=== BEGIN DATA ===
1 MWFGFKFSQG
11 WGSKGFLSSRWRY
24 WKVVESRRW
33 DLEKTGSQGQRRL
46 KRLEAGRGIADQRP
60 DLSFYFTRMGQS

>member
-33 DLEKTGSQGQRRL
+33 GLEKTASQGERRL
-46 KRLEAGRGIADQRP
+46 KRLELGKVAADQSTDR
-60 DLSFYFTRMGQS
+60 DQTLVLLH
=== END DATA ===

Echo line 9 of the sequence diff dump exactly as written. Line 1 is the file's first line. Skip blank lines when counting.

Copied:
+33 GLEKTASQGERRL